• @Commenter7 – Why is the government subsidizing all this westward expansion? Go look at who many of the major political donors from this region are, and you’ll understand why. All the big developers. They buy cheap land in the middle of nowhere, then pay off the legislators to build major roads to it so they can develop.

  • If Harris County was anything other than a government arm of Houston’s suburban real estate developers, they would be taking every dollar proposed for building roads out in the Katy Prairie and put it into buying up every piece of farm land they can get their hands on around the preserve and restore it to its original prairie habitat complete with prairie pot holes, wetlands and prairie grasses and create a permanent Harris County flood control preserve to keep the City’s flooding problems from getting any worse before the sprawl builders get their hands on that land.
    And yes. That was a spectacular run-on sentence. Thank you for noticing.

  • I’m flummoxed by that North/South route through the Prairie land.

  • Pave the prairie? What prairie?
    Stories like these are baffling to me. Too much is not enough in Texas. Build more and more, farther and farther away. Enable more sprawl, and more generic commercial development – Chili’s, Whataburger, Subway, Pizza Hut, Applebee’s, Sonic, Mattress Firm, repeat, repeat.

  • Sure, Local Planner,
    A 1/2-mile grid would be better for auto traffic than the existing-ish 1-mile-square plan.
    But an 88-yard grid would be more efficient still! (Because we need to assume future development will have Waller looking like Manhattan one day.)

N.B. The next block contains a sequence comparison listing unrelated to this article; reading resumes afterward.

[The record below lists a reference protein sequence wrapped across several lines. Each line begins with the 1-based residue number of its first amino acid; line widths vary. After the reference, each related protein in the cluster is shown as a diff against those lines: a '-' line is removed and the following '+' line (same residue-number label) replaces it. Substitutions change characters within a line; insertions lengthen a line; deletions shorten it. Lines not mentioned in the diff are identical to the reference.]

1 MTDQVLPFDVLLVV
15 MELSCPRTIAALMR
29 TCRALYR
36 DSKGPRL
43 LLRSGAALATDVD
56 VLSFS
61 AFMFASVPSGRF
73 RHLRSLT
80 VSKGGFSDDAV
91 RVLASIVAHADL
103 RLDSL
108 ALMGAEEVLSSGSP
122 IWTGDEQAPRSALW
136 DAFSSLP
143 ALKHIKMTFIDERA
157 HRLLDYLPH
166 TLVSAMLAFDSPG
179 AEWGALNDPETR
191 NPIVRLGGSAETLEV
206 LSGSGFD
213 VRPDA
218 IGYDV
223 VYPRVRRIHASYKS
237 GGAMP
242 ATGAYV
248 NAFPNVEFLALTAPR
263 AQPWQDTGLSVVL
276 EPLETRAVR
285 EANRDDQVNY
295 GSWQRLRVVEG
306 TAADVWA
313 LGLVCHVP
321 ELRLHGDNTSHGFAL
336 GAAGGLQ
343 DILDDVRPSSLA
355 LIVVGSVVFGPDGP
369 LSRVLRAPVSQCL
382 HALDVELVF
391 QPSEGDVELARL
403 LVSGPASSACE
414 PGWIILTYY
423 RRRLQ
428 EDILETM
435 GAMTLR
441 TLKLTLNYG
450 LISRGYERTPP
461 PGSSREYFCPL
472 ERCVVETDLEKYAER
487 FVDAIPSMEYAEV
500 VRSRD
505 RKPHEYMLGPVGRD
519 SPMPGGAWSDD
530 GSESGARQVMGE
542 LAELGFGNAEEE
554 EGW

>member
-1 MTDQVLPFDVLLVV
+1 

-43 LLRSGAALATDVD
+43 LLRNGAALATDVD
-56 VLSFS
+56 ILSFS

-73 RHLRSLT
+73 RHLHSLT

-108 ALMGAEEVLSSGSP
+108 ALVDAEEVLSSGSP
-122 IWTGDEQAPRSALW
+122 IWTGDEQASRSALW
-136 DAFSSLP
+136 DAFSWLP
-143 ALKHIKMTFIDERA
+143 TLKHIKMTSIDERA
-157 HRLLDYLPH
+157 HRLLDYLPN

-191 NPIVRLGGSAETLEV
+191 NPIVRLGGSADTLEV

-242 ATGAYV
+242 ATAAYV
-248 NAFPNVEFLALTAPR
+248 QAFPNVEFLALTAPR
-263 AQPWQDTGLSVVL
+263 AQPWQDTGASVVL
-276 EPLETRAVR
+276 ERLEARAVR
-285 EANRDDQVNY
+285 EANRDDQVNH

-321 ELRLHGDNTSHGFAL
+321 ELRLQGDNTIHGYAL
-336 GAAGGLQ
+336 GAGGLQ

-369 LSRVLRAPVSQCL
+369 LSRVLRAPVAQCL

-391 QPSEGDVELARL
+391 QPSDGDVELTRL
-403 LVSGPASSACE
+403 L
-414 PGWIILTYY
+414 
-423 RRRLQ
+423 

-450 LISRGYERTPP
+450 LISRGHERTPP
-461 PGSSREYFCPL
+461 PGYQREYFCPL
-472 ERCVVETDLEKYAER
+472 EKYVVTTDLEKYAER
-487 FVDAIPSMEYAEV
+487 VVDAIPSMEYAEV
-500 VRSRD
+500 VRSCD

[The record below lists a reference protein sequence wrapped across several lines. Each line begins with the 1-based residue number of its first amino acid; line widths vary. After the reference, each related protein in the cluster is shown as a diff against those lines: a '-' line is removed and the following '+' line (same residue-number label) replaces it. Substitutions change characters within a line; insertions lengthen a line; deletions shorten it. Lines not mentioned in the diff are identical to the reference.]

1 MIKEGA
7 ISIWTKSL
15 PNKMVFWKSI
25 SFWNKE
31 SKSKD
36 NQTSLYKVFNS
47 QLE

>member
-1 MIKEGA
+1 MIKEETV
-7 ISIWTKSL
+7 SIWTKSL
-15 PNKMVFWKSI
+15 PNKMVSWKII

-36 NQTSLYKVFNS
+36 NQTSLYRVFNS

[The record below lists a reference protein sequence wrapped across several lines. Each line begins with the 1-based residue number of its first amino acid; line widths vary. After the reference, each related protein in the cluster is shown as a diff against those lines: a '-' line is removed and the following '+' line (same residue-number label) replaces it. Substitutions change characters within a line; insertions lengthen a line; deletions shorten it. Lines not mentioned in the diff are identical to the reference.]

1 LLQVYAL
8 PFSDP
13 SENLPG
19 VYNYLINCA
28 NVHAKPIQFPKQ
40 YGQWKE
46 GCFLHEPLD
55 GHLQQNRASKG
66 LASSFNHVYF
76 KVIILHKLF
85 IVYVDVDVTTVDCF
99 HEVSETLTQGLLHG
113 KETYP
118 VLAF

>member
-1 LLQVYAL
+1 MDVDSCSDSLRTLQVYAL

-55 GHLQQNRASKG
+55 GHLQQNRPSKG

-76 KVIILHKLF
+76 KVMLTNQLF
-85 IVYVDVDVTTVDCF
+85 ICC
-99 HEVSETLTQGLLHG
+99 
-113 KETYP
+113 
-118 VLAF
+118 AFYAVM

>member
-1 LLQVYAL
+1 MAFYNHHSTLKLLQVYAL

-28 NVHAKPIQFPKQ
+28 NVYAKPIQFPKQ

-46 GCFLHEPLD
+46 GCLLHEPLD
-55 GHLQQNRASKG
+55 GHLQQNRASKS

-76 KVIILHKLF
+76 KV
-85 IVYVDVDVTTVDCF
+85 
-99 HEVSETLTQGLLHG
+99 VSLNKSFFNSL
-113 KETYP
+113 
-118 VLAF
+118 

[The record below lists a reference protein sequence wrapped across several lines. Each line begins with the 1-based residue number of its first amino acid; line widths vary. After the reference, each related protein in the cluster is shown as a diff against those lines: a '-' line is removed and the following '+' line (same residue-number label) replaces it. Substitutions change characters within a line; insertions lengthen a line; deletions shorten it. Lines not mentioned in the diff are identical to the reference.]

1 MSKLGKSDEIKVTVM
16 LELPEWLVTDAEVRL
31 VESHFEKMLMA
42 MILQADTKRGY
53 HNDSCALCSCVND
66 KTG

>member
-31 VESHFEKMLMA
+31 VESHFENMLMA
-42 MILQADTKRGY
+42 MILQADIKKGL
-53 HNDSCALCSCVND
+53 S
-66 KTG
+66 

Funny how much forethought is in the expansion of roads but not so much in the provision of services, schools.

  • This article is everything that’s so, so wrong with the mentality of Houston development. Smh.

  • On a more serious note than my last comment, the formula to calculate the area of a circle is A=Ï€*r^2. The significance of that in Houston is that if you are aggressive and hold the average density of urbanized area as a constant and push outward from the middle at a constant rate of acreage demand per year, then as the radius of your circle of development expands, that amount of land available to development increases exponentially. Every additional mile outward takes longer to fill up with development. (This is aggressive because we should reasonably expect that the share of infill construction will likely increase over time.)
    For example, going from a 20-mile circle to a 30-mile circle takes land area from 1,256 sq. mi. to 2,826 sq. mi., a 50% increase in radius but a 125% increase in land area. At 20 miles from the CBD is Spring, the near edge of Cinco Ranch, Manvel, and Baytown. There’s development beyond that in places, yes, but there also are huge swaths to the south and northeast that lack much development. We don’t even have to use the CBD as a centroid, but all the same let’s just go on that model to demonstrate the point. At 30 miles is just beyond the other side of Cinco Ranch, just past Rosenberg, Liverpool, La Marque, Cove, beyond-Eastgate, Patton Village, College Park, and not-quite-Hockley. To get to FM 529 & FM 362 is at about the 36-mile mark (224% more land than 20mi.), and you’re still not outside the “Prairie Parkway”. Praire View is at about 42 miles away (341% more land than 20mi.)